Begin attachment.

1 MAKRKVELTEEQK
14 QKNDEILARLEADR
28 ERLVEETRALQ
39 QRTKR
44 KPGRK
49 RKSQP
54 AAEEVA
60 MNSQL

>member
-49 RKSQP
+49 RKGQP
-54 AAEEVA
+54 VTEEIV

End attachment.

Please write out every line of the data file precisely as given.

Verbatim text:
1 MAKRKVELTEEQK
14 QKNDEILARLEADR
28 ERLVEETRALQ
39 QRTKR
44 KPGRK
49 RKSQP
54 AAEEVA
60 MNSQL

>member
-49 RKSQP
+49 RKGQP
-54 AAEEVA
+54 VTEEIV